I do my best each day to walk the walk as a parent. I know that my sons need me to guide them and give them the tools they need to become great fathers.

What do you want your son to know before he becomes a father?

 

Originally appeared at Raising Great Men

 

 

Lead photo: Flickr/Susan Sermoneta

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About Marie Roker-Jones

Marie Roker-Jones is the senior editor of the Raising Boy section of The Good Men Project and the Founder of Raising Great Men™ which provides parenting programs and workshops for raising boys and navigating the challenges of military deployments. Marie also provides social media strategy consulting to small businesses that market to parents of boys and military families .

Comments

  1. Gint Aras says:

    “Be a Husband and a Father, Not a Baby Daddy.” Could I buy you a drink? Could I send you a home baked loaf of bread? I’ve been saying this to my students over and over and over. If you want a baby daddy, you’ll get one. If you want to be a baby daddy, you’ll be one. A baby daddy is not a damn father. (And please don’t ever call me a baby daddy.)

    • Thanks Gint! I hate the term “baby daddy”. Why would someone want to reduce themselves to a term devoid of any connection to your child? I agree that a baby daddy is not a father. Making a commitment to the well being of your child makes you a father.

    • Tom Brechlin says:

      Gint, I’m with you on this one. The FIRST thing I thought of was “be a husband” when I read the heading. I was cocked and loaded ….. Great relief when I read through the article. Marie Roker-Jones, you rock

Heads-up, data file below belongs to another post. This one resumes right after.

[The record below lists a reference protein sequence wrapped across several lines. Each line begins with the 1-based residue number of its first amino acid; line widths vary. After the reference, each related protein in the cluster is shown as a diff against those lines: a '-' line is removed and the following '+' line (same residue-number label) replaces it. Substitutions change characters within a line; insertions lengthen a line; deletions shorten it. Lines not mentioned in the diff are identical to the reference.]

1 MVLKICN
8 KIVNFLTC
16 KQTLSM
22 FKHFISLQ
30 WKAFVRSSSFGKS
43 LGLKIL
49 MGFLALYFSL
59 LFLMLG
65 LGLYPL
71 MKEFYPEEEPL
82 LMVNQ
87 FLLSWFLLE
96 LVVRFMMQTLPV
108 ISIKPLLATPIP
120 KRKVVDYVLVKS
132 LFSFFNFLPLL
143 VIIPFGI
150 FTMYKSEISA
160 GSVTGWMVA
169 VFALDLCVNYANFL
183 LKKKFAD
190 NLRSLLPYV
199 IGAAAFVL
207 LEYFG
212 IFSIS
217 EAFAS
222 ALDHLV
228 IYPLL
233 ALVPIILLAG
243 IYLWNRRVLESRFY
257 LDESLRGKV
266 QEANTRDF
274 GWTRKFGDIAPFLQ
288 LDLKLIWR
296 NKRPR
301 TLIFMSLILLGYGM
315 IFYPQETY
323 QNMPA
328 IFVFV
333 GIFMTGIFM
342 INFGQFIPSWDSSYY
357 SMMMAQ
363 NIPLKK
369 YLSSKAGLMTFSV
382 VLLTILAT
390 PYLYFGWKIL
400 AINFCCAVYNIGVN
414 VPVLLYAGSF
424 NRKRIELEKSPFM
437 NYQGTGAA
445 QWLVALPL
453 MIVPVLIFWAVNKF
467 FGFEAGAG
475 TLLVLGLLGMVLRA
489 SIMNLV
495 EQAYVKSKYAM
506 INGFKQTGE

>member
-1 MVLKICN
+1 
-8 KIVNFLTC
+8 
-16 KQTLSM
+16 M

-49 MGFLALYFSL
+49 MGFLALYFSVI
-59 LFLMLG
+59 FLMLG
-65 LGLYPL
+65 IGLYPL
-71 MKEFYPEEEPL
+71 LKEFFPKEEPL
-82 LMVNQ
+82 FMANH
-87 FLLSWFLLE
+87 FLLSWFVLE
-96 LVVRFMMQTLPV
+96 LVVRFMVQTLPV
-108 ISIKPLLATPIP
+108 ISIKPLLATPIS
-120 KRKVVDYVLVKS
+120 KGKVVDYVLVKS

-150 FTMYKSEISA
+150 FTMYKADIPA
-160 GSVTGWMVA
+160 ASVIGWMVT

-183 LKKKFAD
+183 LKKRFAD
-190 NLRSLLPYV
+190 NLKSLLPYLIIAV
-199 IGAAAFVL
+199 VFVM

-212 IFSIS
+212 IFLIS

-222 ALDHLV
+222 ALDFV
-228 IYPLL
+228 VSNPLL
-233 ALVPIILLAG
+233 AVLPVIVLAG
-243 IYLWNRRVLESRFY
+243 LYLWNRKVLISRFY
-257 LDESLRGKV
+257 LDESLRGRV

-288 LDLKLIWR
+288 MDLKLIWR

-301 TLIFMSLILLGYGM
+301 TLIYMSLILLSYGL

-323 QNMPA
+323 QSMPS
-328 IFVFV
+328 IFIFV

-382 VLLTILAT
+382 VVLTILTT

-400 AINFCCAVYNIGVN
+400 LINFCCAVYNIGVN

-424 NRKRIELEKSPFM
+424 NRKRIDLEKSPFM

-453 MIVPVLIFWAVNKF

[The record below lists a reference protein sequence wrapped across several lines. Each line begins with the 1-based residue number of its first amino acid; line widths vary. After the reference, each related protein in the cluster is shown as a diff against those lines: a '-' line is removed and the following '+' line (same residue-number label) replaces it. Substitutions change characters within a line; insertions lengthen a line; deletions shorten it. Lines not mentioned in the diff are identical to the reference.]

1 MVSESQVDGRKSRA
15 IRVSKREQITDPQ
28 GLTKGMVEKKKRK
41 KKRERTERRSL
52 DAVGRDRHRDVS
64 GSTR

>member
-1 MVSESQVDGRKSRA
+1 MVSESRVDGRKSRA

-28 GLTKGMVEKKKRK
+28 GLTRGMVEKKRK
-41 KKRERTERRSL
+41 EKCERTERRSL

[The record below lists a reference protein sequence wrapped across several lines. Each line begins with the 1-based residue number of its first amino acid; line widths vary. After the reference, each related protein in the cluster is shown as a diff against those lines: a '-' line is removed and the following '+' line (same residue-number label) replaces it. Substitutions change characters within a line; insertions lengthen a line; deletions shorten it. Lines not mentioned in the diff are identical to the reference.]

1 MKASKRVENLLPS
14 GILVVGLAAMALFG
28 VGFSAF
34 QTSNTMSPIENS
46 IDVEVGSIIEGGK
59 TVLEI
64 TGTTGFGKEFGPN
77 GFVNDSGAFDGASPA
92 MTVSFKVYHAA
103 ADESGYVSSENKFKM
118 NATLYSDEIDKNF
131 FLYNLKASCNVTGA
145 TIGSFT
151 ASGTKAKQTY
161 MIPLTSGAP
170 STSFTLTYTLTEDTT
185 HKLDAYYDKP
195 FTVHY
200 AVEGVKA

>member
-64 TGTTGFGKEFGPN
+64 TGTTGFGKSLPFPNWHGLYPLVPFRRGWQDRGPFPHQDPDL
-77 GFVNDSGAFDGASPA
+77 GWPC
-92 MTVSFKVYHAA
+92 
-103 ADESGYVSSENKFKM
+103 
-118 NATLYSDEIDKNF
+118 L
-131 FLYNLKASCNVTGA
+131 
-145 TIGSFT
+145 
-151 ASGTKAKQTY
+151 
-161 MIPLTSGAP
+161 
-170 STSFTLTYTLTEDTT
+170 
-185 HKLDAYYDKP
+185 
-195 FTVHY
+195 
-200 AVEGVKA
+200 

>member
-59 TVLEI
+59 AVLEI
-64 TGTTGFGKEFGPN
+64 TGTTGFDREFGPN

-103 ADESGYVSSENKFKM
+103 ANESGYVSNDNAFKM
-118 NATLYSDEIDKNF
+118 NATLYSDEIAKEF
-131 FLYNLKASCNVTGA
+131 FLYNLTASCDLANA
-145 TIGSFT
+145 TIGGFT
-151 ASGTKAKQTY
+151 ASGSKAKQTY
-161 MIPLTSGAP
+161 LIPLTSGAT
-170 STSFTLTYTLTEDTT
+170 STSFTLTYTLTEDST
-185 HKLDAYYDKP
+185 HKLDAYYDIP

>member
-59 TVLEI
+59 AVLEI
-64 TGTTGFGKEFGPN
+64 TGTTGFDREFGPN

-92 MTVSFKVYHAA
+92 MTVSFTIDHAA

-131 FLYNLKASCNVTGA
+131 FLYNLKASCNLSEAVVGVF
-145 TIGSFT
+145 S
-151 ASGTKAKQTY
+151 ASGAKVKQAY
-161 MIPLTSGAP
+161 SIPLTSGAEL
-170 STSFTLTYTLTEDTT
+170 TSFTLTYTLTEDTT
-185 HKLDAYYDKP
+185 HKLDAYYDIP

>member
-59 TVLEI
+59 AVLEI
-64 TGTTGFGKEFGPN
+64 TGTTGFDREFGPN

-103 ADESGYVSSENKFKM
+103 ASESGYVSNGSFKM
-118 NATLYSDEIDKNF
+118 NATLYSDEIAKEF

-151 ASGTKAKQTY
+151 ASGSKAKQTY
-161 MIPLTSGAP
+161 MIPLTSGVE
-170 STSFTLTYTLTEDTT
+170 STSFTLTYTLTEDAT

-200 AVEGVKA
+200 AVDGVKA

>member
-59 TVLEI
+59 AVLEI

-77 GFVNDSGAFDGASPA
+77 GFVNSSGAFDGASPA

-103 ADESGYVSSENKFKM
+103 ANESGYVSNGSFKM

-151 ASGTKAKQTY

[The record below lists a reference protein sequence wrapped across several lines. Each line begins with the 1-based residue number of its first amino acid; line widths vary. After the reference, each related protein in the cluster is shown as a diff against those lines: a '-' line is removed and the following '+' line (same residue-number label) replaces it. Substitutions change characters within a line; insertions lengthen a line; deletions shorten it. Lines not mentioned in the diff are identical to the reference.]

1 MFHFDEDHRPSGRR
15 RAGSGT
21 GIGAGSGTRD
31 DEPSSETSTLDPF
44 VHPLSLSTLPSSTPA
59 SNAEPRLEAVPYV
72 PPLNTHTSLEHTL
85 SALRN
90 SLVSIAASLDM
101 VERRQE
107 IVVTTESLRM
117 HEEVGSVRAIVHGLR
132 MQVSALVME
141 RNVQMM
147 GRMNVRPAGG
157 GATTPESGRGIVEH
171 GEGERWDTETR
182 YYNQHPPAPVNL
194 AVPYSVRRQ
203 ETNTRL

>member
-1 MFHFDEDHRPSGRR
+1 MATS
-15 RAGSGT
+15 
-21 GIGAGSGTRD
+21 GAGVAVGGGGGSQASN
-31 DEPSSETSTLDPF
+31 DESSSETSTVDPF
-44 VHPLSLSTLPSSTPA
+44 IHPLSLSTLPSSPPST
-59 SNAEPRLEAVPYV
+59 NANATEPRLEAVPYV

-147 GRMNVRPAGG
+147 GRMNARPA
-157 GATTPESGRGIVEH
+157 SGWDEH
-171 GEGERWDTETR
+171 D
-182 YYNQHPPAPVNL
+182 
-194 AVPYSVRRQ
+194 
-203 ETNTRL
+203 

2. Gilbert M. Perez says:

    I want my sons to know “responsibility” before they become fathers. I want them to be righteous and responsible men. Thus, they will be aware of the possible consequences of their thoughts, words and actions.

  3. ogwriter says:

    I think you have some good stuff here…However, we in America give far too much credence to what children say. There is wisdom in the old adage,” children are better seen not heard.” I along with their mom, have raised three children, who by American standards are considered very successful. We accomplished this living in one of the worst killings fields for youth in America; Oakland, California.
    I have for the last ten years worked as a coach/mentor for at-risk youth. As I see it, one of the problems children have is the false believe in their own words and ideas, which are the ideas of a child.
    Children lack wisdom because they have no life experiences to draw upon, nor do they possess the requisite brain development to make sound judgments and decisions. Which is a scientific fact.
    Even for an adult, usually the first thoughts about anything amounts to a shitty rough draft of an essay.

    One cannot equate the thought processes of an child to an adult. They are not equal in any way shape or form. One of the first things I have to tell youth I work with is this,” You know little of nothing, but if you keep your eyes and ears open and THINK long and hard before you open your mouths, maybe in ten or twenty years you will be something. You are not my equal. I am 58 years old and have raised kids. I have more experiences than you, more wisdom and intelligence than you and I have accomplished more than you.” We don’t respect wisdom and age nearly enough in America.

    • You bring up some valid points. It’s important for children and young people to heed the advice and wisdom of those who are willing to share their experiences. Thank you for sharing and congratulations on raising three successful children despite the odds. That is commendable!